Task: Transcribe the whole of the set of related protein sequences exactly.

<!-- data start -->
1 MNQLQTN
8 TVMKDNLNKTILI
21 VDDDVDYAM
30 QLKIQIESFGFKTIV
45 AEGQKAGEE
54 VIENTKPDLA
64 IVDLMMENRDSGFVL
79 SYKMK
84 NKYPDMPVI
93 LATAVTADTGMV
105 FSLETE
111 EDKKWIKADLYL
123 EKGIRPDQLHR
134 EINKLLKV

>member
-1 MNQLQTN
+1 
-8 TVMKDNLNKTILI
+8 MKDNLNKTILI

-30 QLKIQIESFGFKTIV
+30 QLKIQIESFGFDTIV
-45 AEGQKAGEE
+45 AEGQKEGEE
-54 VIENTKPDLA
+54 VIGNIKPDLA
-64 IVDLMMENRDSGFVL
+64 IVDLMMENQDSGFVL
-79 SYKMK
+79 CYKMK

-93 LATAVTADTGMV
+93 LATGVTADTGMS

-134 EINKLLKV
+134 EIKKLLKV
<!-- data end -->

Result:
1 MNQLQTN
8 TVMKDNLNKTILI
21 VDDDVDYAM
30 QLKIQIESFGFKTIV
45 AEGQKAGEE
54 VIENTKPDLA
64 IVDLMMENRDSGFVL
79 SYKMK
84 NKYPDMPVI
93 LATAVTADTGMV
105 FSLETE
111 EDKKWIKADLYL
123 EKGIRPDQLHR
134 EINKLLKV

>member
-1 MNQLQTN
+1 
-8 TVMKDNLNKTILI
+8 MKDNLNKTILI

-30 QLKIQIESFGFKTIV
+30 QLKIQIESFGFDTIV
-45 AEGQKAGEE
+45 AEGQKEGEE
-54 VIENTKPDLA
+54 VIGNIKPDLA
-64 IVDLMMENRDSGFVL
+64 IVDLMMENQDSGFVL
-79 SYKMK
+79 CYKMK

-93 LATAVTADTGMV
+93 LATGVTADTGMS

-134 EINKLLKV
+134 EIKKLLKV